Civil rights are the rights each citizen has to equal protection under the law and equal opportunity to participate completely in national life, regardless of race, religion, or sex.
But during the first half of the twentieth century, especially in the South, segregation was practiced in most areas of American life.
Blacks and whites could not attend the same school, or eat at the same table in a restaurant, or marry someone not of their race. Because of poll taxes and unfair literacy tests, most African Americans were prevented from voting.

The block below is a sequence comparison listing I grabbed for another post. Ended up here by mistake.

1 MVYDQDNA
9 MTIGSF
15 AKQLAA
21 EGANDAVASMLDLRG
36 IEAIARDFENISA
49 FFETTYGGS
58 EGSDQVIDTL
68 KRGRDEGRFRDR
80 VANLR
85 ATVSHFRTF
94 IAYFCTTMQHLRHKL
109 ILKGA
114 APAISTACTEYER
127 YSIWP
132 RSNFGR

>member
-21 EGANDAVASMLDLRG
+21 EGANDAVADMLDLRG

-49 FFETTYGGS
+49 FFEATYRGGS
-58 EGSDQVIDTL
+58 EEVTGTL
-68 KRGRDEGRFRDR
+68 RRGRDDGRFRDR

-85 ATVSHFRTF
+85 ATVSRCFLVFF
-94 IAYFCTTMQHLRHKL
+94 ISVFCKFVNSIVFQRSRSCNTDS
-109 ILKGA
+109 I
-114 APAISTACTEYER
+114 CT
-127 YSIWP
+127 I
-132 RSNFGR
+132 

During the 1950s and 1960s, black leaders used the courts, mass marches and demonstrations, nonviolent resistance, and the press to get racist laws erased. These efforts have come to be known as the civil rights movement.